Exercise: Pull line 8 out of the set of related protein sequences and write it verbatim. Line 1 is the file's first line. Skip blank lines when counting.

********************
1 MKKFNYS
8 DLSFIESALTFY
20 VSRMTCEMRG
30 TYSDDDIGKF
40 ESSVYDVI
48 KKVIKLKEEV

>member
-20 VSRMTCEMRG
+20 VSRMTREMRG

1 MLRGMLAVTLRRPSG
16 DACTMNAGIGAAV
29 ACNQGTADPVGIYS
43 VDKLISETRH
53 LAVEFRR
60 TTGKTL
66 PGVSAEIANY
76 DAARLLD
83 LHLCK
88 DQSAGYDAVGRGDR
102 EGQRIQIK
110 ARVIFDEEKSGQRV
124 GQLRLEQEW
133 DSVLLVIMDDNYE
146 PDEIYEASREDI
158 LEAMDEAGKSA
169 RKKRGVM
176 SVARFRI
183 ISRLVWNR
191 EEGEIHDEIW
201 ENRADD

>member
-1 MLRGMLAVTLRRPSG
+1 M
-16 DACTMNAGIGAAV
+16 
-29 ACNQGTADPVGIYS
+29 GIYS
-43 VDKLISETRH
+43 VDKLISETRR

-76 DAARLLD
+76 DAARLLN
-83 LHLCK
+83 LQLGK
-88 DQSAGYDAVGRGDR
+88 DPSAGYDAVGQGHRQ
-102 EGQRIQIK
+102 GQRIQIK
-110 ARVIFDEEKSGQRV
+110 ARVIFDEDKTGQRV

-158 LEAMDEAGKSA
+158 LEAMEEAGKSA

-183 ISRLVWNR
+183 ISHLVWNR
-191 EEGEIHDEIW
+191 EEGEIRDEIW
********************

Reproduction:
-20 VSRMTCEMRG